This year I shall be conducting at least two experiments in location independent working and this post is about the first episode, so far.
Location independent working has been a long term goal of mine for many years. I’d like to be able to enjoy an optimum climate by migrating in tune with the seasons, do a lot of continuous touring, and be able to take advantage of property letting opportunities.
I’m in the middle of my first week long experiment working from a location independent from my usual home and workplace. It’s supposed to be a gentle introduction to the practice, but has turned out to be considerably harder than I anticipated. I’m actually at my mother’s house in a small village with no facilities, and with only intermittent and slow internet access. I don’t have my main workstation computer either, but I do have a fairly recent second computer and an EeePC notebook.
The lack of internet is a temporary obstacle, but not the only one. It should be possible to get a USB dongle that supplies some kind of dialup/3G access in most places, albeit much slower than landline broadband in London. At present there are two of us sharing one dongle that only works when the weather is perfect, and even then seems to drop back from so called 3G broadband to an ordinary mobile phone 2G connection which is barely usable. We’ve tried different rooms, orientations, and using the dongle with and without an extension cable. Upstairs and downstairs reception seem to be about the same. But like I say, that’s only one aspect of struggling with getting stuff done from another location.
It took the first few days just to get used to not being able to work online constantly. I’ve developed some alternative tasks I can get one with, but it’s surprising how when one is writing something, creating rich media content, that in theory sounds like it could be done offline, how frequently you do need to access online services. It’s been a habit built up over many years.
Tired of ISP based pop3 email accounts, I shifted to gmail almost as soon as the beta service became available. I maintain working information on private wikis and online documents. My Flickr photostream is more extensive than the iphoto library on any single machine. Reacting to interruptions has been a major stimulus to tackle the tasklist.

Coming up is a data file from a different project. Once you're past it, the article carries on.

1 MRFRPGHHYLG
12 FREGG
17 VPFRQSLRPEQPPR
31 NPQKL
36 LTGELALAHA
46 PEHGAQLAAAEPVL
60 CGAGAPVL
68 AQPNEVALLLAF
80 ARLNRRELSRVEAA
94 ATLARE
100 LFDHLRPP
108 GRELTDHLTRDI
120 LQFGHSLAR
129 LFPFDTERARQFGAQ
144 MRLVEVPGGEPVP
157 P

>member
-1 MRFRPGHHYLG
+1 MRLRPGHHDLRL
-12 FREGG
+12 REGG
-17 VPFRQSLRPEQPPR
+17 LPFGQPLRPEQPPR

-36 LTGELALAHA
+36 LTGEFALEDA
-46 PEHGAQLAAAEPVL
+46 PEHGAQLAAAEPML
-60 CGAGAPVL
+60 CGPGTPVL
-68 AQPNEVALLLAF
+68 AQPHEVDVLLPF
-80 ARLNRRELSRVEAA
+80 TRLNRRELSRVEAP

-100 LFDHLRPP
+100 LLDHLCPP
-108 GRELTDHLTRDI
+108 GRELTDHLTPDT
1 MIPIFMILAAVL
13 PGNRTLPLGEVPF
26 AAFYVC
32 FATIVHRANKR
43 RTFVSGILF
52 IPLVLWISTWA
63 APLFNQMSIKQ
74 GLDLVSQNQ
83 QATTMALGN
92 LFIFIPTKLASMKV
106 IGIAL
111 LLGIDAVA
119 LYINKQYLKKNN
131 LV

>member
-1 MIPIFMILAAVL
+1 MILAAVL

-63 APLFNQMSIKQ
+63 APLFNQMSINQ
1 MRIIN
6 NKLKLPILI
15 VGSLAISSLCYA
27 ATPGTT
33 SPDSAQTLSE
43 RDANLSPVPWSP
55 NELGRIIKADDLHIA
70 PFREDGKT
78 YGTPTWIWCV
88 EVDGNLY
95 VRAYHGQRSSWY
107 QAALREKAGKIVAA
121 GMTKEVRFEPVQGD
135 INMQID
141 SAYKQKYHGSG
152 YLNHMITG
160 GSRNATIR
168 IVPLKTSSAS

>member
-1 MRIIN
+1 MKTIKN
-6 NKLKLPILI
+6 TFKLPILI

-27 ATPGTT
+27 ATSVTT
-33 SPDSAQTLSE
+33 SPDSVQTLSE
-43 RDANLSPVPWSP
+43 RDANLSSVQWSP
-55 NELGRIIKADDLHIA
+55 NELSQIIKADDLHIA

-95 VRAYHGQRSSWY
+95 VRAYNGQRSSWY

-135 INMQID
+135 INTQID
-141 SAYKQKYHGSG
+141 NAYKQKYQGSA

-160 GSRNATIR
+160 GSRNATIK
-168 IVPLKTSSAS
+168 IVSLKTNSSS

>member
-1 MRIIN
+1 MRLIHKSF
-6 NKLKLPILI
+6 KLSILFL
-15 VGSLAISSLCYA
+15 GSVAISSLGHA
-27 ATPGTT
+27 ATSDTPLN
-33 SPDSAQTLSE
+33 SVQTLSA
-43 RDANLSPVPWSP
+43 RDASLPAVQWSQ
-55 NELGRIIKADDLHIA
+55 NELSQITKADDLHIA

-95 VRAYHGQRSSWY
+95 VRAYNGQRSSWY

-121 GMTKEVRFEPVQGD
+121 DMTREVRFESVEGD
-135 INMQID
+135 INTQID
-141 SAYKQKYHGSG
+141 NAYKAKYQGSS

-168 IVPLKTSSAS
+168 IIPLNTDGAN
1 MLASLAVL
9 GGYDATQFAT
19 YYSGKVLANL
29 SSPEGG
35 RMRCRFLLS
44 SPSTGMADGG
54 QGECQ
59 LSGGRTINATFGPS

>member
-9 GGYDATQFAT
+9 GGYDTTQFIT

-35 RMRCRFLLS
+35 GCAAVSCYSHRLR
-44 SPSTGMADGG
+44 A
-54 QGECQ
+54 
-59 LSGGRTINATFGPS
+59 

But the first thing I learned really, was that the physical workspace is so important. I’m not much of a laptop worker so I got set up at a desk with a borrowed monitor which ought to provide a workstation similar to what I have at home. But of course the room just doesn’t feel the same. Things like relative postion to the window and door, and the height of the desk and chair are obvious factors that need to be set up as close as optimum as possible, but things like acoustics, lighting and proximity to whatever else may be going on in the house can become determining issues as to whether it’s possible to get on with productive work or not.
I found it better for any kind of writing task that needs a bit of flow, for example, to venture up into the back garden and sit in the shed – sorry, ‘summer house’. I used to laugh at the ‘shed workers’ who built themselves a cubicle in their own grounds but now I think I can see what makes the idea seem tempting.
On the plus side, without the usual online distractions this has provided an opportunity to create some different kinds of content that I might not normallly get around to. I thought I’d do some Screencasts because this is a good way to create video content but then realised that most screencast require an active internet connection, because they are usually demonstrating online tools and techniques. I did manage to think of some functions that are better done by installed offline applications, and image editing is one. Video editing and music production would be others, so there are plenty of tutorial ‘how to’ screencasts that can be created in these circumstances.
The other thing is to write lengthy pieces of narrative that depend mainly on previous experience and life history – autobiographical storytelling. I don’t seem to have done much of that yet though.
So the internet connection, such as it is, can be used just to keep reassured that there is nothing untoward going on out there with my websites that might need urgent attention. Once I’ve got used to that, the compulsion to keep checking stuff should subside and I’ll be able to concentrate for longer periods on the offline tasks that can be progressed in between real world distractions.
Location Independent living is a promise that has been enabled through new technologies but is a practice that requires a lot more than technical skills to get right.